That is, as long as it’s “Christian” bullying.
About a week ago, the Kentucky House Education Committee overwhelmingly passed HB 370, a bill expanding anti-bullying protections to cover gay, lesbian, and bisexual students. And by “overwhelmingly,” I mean 21-1. Pretty much everybody on the committee agreed – all students, even the gay ones, should be able to learn in an atmosphere free of bullying.
Enter Mike Harmon (R-Danville). Harmon - who believes being gay is a sin - has a different view on the proposed bill. Even though the anti-bullying language includes religion, he’s concerned the protections extended to gay students might discriminate against the good, moral, saved-'n-sanctified Christians who have a problem with their gay peers. Because, as we all know, the real victims are the fundamentalist Christians. Never mind Tyler Clementi, Seth Walsh, Justin Aaberg, Billy Lucas, Cody Barker, Asher Brown, Harrison Chase Brown, Raymond Chase, Caleb Nolt, Felix Sacco, and the countless other gay kids who have taken their lives because of bullying. Pity their bullies instead, whose bullying might be unfairly impeded by anti-bullying legislation.
Now that the bill has made it to the floor, Harmon has introduced an amendment allowing students with fundamentalist views on homosexuality to state their opposition to their gay peers freely and openly. As long as there is no physical harm or property damage.
Harmon has filed an amendment that would allow students to condemn other students' sexual preferences as long as that expression of a religious belief does not include physical harm or damaging property. "If someone, just in conversation, said, 'You know, I think homosexuality is a sin,' well we don't want that child to be bullied because they have a certain moral or religious belief," said Harmon, "And we don't want them, certainly don't want them to be labeled a bully just because they have that particular belief."
So it will be okay tell a gay kid in school that the Bible calls him/her an abomination. It might be perfectly fine to say, “I don’t approve of faggots’ lifestyle choice,” as long as a punch to the face doesn’t follow. Okay, I get it. Cool.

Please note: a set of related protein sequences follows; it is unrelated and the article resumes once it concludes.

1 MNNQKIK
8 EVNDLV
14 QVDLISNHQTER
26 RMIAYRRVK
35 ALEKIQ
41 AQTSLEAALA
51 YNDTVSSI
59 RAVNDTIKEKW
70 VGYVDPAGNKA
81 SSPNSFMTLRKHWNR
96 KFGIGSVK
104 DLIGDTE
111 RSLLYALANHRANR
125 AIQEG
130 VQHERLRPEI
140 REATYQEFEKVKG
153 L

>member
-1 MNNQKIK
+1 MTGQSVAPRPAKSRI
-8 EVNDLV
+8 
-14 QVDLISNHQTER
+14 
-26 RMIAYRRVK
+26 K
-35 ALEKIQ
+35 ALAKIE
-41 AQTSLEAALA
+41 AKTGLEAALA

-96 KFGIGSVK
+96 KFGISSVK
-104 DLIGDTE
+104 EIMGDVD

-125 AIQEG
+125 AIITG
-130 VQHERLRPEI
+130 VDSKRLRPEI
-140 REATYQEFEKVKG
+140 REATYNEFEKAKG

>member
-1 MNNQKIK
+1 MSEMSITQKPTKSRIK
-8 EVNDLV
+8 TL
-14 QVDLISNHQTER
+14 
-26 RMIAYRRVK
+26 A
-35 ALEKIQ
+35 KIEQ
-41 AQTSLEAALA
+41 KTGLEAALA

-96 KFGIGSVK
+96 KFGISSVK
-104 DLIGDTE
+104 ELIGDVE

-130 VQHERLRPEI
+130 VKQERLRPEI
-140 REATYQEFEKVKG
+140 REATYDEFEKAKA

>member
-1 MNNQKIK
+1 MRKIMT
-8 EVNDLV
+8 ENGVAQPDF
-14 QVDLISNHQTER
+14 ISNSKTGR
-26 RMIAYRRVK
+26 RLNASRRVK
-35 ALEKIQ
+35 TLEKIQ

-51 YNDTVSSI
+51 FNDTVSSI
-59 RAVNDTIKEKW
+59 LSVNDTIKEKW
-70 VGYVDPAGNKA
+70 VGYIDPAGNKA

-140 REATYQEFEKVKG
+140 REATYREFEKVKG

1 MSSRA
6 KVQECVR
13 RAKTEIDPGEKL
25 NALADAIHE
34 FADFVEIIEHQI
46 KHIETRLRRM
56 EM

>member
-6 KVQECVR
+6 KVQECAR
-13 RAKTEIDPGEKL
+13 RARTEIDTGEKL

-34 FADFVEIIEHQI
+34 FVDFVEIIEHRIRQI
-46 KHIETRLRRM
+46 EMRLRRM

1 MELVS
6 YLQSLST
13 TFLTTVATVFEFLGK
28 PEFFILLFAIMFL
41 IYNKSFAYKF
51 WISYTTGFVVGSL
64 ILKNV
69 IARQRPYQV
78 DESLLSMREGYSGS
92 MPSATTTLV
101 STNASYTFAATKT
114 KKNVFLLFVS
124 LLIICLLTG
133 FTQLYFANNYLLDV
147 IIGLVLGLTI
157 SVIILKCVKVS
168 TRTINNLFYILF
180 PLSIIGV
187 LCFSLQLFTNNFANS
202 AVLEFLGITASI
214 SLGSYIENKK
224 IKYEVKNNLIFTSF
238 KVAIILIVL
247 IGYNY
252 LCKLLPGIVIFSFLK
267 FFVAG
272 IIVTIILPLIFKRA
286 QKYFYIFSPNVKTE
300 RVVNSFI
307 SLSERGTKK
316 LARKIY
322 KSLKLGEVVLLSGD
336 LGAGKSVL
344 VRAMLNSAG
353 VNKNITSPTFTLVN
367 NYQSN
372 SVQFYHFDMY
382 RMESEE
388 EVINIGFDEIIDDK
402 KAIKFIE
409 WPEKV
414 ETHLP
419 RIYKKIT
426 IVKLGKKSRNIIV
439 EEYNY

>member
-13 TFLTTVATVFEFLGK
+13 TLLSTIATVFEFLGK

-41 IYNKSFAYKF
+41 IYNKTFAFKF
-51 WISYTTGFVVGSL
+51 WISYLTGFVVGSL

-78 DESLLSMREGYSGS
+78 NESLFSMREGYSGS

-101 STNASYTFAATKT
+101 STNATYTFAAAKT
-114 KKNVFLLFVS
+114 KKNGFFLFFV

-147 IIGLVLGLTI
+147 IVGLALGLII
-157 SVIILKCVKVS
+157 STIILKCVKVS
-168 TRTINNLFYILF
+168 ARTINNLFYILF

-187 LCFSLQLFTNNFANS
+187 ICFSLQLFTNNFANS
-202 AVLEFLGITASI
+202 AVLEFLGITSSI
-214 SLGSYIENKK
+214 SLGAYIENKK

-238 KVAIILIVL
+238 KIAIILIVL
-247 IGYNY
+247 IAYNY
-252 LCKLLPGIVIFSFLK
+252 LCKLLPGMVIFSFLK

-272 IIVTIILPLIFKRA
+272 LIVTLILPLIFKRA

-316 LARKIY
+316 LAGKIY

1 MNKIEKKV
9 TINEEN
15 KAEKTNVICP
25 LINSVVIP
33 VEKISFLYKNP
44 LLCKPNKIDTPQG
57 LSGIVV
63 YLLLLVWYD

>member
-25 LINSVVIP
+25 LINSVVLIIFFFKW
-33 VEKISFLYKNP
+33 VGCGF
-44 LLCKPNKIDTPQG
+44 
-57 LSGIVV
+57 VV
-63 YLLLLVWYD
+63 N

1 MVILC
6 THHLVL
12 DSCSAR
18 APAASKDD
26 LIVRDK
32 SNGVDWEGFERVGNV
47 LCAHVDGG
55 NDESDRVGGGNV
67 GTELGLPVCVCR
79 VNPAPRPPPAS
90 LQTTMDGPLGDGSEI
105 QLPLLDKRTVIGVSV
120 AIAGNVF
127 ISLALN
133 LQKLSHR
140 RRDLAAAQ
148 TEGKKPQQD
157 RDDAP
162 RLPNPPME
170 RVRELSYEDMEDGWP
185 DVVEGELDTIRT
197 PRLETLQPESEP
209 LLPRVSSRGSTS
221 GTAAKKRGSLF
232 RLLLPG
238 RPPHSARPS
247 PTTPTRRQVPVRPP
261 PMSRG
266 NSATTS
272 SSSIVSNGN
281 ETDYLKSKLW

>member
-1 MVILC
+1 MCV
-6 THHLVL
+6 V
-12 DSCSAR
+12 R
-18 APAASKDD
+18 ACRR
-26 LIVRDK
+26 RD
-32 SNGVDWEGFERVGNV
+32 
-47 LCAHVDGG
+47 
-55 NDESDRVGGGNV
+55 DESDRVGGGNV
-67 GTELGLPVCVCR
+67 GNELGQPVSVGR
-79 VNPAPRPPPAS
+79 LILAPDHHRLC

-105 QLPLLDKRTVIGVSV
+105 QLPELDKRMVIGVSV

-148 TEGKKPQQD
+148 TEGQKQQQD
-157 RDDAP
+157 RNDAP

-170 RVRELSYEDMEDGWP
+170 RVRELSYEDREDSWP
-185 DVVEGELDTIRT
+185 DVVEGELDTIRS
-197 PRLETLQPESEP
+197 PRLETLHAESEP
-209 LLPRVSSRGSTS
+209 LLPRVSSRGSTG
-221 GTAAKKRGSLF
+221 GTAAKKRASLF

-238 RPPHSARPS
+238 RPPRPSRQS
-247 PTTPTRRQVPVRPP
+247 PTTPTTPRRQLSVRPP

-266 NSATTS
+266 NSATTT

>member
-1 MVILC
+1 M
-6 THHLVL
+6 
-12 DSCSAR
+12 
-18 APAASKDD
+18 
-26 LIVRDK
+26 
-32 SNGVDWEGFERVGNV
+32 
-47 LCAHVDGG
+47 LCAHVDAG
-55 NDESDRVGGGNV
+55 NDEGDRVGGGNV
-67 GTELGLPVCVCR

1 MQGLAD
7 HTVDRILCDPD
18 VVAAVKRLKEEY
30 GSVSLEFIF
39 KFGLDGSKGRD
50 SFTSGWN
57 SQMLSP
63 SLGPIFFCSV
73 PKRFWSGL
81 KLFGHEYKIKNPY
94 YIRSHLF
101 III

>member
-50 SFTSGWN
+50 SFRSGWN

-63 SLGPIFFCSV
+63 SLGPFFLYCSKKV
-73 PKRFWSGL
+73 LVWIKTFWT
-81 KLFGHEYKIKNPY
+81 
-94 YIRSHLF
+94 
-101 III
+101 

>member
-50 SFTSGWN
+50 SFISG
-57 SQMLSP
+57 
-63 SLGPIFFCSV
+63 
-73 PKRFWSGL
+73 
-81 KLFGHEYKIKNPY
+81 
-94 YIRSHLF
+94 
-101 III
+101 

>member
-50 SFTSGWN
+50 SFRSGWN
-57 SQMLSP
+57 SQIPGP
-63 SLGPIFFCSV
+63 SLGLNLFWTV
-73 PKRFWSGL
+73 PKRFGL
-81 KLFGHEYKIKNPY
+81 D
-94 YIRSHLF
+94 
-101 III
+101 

I’ve shared here on Daily Kos some of my experiences with bullying. I was bullied absolutely mercilessly during my middle school years. I was bullied for a number of reasons – being overweight and being gay among them. Of course, I wasn’t out, so I was bullied based on the perception that I was gay. I don’t want to think about what I would have endured had my peers known for a fact that I was gay.
The bullying I endured was almost all verbal. I never got beaten up. I just had to go to school every day and put up with kids who didn’t think much of gay people. Being called “faggot” was a daily occurrence. No, I was never punched or shoved into a locker or beaten by a group of kids. But the daily taunting, expressions of disapproval, and teacher/administrator negligence created an atmosphere of fear I had to live with every single day. I dreaded going to school. I went through hell during school hours, cried myself to sleep at night, and repeated. A lot of people in my life didn’t know the extent of what I dealt with, and those who did know didn’t care.
Bullying doesn’t have to be physical. Verbal bullying – yes, even bullying based on religious beliefs – may not leave bruises, but it creates an atmosphere in which physical bullying is made easier. And it has profound effects on the victims. I’m still dealing with the effects of what I went through in middle school. I don’t know if I’ll ever be “over” it.
Free speech is one thing – but an amendment that would actually encourage anti-gay bullying is not only not in the spirit of the bill, it’s downright sick. If somebody wants called an abomination, they can go to a fundamentalist church (been there and done that, too). School is supposed to be a learning environment. And in order to learn, kids have to feel safe.
Rep. Mary Lou Marzian (D-Louisville), the sponsor of the bill, said it best: “I would ask Mike Harmon, what would Jesus do? Would he bully people based on religion? I don’t think so.”
We can only hope this amendment, which has nothing to do with school safety and everything to do with a Christianist "moral" agenda, is defeated. If you're in Kentucky, you might want to let your representative know how you feel.